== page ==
Jeff O'Handley

The Doubting Writer Finds His Voice

The Awesome Spectacular


Remember back when I wrote about the impending series finale of Breaking Bad, and how I was afraid of the writers/producers giving in to the hype and screwing things up? No? You can read it here .
Anyway, this is on my mind because of the last two episodes of that fabled show from across the pond, Doctor Who.
Two momentous events happened in the last two months. First, right before Thanksgiving in America, the show celebrated its 50th anniversary with an episode called, “The Day of the Doctor”. A brief round of applause, please. Fifty years for a non-news program or talk show is insanely impressive (and we’ll excuse the 16-year hiatus the show had between 1989 and 2005), and showrunner Stephen Moffat no doubt felt pressured into doing something big. Now, when the episode opened, I had immediate misgivings, as we quickly found ourselves in a long sequence that featured the Eleventh Doctor (Matt Smith) hanging from the TARDIS as it was being dangled beneath a helicopter over London. “Oh, boy,” I thought. “This is going to suck.” It had the feel of BIG TELEVISION EVENT SPECTACULAR! which meant, in my mind, that it was likely to be big on spectacular special effects, guest appearances, and other Cool Stuff, but short on the stuff that makes for a good program: story.
There were indeed some spectacular effects (well, maybe not spectacular; this is Doctor Who, after all, which can be almost as cheesy as original Star Trek), great guest appearances, and other Cool Stuff, and the story was sufficiently big, if not always sensible (this is Doctor Who, after all), but in the end I was quite pleased with the effort. Matt Smith, David Tennant, and John Hurt had great rapport as three versions of the Doctor (and I had forgotten how much I like David Tennant); Billie Piper did a really nice job as The Moment–I’m glad they didn’t decide to simply resurrect her as former companion Rose; and it was great how they found a way to pay homage to all the old Doctors. I do have a major quibble with what I feel is a whitewashing of the Doctor, in a way, but this is not the time or place for that. Again, the episode was enjoyable to watch.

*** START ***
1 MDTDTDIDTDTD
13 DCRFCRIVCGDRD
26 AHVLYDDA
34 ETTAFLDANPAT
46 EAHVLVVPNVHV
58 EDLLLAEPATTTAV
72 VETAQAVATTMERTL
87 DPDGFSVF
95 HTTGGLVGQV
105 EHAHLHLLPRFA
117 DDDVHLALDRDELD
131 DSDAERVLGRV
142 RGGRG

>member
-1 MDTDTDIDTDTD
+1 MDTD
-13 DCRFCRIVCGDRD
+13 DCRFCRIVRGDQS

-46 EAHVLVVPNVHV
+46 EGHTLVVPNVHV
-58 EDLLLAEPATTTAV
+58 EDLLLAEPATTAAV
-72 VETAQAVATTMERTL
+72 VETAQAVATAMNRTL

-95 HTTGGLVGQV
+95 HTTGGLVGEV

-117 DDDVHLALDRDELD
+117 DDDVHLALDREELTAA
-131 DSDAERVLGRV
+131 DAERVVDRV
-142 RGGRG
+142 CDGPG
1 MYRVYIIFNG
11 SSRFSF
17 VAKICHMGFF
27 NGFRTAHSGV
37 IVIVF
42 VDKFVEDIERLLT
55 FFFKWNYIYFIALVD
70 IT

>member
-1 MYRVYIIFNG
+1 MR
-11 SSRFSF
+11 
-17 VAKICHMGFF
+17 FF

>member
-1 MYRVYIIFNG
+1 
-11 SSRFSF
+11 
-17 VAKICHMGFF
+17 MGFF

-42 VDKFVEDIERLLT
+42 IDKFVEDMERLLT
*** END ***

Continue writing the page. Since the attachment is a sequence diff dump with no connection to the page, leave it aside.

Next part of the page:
And then there’s the Christmas special. The Christmas special this year was notable for being the final episode for Matt Smith as The Eleventh Doctor, and the introduction of Peter Capaldi as Twelve. Did I enjoy it? Ye-e-s-s. But I also felt that the episode succumbed to the need to make it a BIG TELEVISION EVENT SPECTACULAR! In my mind it suffered seriously from Kitchensinkitis as Moffat threw in everything: Daleks! Cybermen! The crack in the wall from Amy’s bedroom! Weeping Angels! The Silence! Time Lords from another dimension! ***spoiler alert***Amy!***end spoiler*** The problem was, most of these things were there and gone. They didn’t feel like integral parts of the episode’s narrative; rather, they felt like things that were thrown in to make the story feel more Epic. It was mostly enjoyable, but I feel that, in their efforts to make it memorable, they failed to deliver on the promise. It was too crowded with stuff.
Well, I suppose we’ve got a couple of years to think about a proper send-off for Peter Capaldi’s Doctor. Maybe they’ll be able to apply that old principle, “Less is more.”